'Freeze' another win for Wall St.

ON MONDAY, President Obama offered a set of proposals for helping America's troubled middle class.

All are sensible and worthwhile. But none will bring jobs back. And Americans can be forgiven for wondering how the president plans to enact any of these ideas anyway when he can no longer muster 60 votes in the Senate.

The bigger news is that he's planning a three-year budget freeze on a big chunk of discretionary spending. Wall Street is delighted. But it means Main Street is in worse trouble than ever.

A freeze will make it even harder to get jobs back because government is the last spender around. Consumers have pulled back, investors won't do much until they know consumers are out there, exports are minute.

In December 1994, Bill Clinton proposed a so-called "m iddle- class bill of rights," including more tax credits for families with children, expanded retirement accounts and tax-deductible college tuition.

Clinton had lost his battle for health-care reform. Even worse, by that time the Dems had lost the House and Senate. Washington was riding a huge anti-incumbent wave. Right-wing populists were ascendant, with Newt Gingrich and Fox News leading the charge. Bill Clinton thought it desperately important to assure Americans he was on their side.

Two months later, Clinton summoned Dick Morris to the White House to figure out how he could move to the right and better position himself for re-election. The answer: Balance the budget.

But in 1994, Clinton's inconsistencies didn't much matter. The U.S. economy was coming out of a recession. It was of no consequence that Clinton's jobs proposals were small or that he moved to the right and whacked the budget, because within a year the great American jobs machine was blasting away and the middle class felt a lot better.

Dick Morris wasn't responsible for Clinton's re-election. Nor was his move to the right. What re-elected Clinton in 1996 was a vigorous jobs recovery that was on the way to happening anyway.

Today, though, there's no sign of a vigorous recovery. Jobs may come back a bit in the next few months, but the country has lost so many that it will be years before the middle class can relax. Plus, this recession isn't like other recessions in recent memory. It has more to do with problems in the structure of the economy than with the ups and downs of the business cycle.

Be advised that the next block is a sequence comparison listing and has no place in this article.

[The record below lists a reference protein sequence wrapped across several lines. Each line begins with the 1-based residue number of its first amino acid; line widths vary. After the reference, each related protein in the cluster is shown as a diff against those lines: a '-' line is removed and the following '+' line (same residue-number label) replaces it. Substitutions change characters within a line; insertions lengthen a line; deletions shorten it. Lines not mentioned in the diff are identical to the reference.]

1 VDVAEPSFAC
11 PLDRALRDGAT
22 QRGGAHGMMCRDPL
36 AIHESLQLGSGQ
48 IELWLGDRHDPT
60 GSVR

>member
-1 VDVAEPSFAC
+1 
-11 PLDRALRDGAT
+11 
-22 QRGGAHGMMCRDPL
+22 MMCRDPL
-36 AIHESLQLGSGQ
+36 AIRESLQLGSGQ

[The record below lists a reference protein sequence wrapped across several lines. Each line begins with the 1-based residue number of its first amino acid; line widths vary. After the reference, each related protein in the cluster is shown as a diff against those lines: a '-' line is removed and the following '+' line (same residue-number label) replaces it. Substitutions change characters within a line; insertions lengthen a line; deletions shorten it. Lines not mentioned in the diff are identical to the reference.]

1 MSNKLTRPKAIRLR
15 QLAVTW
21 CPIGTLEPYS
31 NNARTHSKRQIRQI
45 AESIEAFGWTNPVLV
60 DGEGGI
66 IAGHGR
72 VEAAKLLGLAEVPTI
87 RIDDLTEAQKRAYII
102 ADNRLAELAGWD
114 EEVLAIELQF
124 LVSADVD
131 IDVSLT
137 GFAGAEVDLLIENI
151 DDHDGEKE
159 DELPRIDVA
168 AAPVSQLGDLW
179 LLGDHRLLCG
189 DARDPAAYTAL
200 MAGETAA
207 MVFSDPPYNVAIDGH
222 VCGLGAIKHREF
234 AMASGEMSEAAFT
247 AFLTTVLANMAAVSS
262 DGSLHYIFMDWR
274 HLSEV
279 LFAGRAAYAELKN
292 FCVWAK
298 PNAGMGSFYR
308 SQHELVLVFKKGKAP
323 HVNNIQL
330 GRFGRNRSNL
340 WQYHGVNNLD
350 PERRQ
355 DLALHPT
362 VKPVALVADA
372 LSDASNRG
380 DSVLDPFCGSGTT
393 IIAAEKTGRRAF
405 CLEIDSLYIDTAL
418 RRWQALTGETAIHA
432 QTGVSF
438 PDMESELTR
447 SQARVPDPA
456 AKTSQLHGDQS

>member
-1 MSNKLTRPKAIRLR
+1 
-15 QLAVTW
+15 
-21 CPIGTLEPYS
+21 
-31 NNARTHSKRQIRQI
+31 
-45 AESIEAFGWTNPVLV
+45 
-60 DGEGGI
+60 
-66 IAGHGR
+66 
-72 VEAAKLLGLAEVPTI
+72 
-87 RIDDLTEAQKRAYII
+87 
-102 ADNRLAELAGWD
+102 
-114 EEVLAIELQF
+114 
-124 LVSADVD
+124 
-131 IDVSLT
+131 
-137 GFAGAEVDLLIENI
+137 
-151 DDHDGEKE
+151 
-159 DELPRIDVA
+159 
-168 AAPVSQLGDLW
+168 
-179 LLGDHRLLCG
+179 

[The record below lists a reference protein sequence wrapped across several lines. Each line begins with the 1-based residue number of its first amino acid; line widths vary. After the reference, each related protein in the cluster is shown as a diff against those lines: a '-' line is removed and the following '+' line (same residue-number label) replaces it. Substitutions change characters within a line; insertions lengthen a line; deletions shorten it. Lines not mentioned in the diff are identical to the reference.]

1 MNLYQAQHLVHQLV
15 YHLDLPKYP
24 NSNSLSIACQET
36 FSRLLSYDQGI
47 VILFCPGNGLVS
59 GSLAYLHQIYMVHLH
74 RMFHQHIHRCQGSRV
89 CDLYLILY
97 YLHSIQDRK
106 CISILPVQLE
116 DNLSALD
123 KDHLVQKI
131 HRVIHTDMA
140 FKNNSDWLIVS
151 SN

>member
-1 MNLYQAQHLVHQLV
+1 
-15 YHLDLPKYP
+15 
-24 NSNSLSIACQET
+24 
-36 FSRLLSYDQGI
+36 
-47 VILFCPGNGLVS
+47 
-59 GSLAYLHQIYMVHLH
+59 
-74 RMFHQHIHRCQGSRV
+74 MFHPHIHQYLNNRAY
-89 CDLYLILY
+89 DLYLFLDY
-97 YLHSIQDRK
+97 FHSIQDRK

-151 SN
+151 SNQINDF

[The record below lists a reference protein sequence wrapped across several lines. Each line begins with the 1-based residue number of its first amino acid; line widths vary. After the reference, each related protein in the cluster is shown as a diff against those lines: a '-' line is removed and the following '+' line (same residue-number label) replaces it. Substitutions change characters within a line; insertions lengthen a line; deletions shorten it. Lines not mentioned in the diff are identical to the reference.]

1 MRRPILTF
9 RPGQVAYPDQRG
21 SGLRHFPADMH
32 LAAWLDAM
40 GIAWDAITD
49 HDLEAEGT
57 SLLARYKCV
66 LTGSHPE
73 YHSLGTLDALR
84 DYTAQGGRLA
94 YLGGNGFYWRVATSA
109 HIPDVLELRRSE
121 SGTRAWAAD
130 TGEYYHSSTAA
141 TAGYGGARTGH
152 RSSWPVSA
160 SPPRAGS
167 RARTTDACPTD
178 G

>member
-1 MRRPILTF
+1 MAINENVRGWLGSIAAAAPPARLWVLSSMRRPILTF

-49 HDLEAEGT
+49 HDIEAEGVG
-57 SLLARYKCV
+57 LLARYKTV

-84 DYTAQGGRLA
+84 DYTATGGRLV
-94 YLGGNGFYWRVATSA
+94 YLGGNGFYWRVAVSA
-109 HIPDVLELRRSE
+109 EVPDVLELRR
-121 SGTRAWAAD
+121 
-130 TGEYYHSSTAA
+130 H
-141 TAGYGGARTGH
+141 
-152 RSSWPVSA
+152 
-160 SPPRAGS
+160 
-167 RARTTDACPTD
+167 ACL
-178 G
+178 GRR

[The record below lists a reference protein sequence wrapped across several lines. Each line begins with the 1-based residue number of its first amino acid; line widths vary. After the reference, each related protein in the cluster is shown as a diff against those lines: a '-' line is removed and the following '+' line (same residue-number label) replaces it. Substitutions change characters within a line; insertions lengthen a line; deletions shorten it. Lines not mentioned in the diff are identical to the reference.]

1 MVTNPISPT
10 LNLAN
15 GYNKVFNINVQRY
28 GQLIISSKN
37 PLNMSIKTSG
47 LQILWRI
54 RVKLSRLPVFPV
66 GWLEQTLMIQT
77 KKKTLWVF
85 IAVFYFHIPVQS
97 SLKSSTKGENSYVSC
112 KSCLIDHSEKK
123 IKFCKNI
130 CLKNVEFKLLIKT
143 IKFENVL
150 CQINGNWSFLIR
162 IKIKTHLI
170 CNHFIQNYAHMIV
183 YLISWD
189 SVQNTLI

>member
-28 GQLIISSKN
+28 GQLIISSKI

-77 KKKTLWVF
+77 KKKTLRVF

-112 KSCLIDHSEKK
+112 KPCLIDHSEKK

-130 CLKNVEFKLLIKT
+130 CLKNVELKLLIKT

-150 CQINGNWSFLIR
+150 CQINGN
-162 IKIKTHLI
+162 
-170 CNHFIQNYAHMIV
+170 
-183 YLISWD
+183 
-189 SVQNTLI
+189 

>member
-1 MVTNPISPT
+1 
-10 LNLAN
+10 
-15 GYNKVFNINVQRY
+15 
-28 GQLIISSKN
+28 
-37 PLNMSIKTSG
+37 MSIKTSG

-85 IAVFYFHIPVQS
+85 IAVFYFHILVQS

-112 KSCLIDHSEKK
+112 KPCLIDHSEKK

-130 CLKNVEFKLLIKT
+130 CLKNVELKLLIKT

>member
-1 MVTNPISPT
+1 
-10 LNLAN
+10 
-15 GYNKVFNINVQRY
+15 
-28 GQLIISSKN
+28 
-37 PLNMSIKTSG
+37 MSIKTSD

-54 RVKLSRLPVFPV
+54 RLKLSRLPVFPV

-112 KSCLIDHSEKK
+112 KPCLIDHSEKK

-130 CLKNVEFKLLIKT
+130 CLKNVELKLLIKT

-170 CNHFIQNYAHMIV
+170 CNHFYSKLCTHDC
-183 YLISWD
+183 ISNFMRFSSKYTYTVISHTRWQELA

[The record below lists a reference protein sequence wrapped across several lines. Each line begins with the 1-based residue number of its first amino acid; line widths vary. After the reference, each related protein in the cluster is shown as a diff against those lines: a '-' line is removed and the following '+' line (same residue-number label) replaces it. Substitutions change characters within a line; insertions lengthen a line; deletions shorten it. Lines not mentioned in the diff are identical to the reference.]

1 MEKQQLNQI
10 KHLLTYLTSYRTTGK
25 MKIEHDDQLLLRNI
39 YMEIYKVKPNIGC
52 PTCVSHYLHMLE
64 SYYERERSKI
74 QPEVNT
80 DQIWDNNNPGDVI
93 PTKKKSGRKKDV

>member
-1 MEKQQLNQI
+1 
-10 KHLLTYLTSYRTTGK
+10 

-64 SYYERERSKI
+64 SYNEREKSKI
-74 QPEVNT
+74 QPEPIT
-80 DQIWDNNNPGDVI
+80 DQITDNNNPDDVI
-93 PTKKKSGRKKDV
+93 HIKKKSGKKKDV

Obama's package of middle-class benefits, like Clinton's, is small potatoes. They're worthwhile but pale relative to the size of the challenge America's middle class is now facing.

 

OBAMA CAN no longer afford to come up with lists of nice things to do. At the least, he has to do two very big and important things: (1) Enact a second stimulus. It should mainly focus on bailing out state and local governments that are cutting services and raising taxes, and squeezing the middle class. This would be the best way to reinvigorate the economy quickly. (2) Help distressed homeowners by letting them include their mortgage debt in personal bankruptcy - which will give them far more leverage with mortgage lenders. (Wall Street hates this.)

But instead of moving in this direction, Obama is moving in the opposite one. His three-year freeze on a large portion of discretionary spending will make it impossible for him to do much of anything for the middle class that's important.

Chalk up another win for Wall Street, another loss for Main.

Robert B. Reich, secretary of labor in the Clinton administration, is a professor of public policy at University of California Berkeley. This piece originally appeared on Politico.com.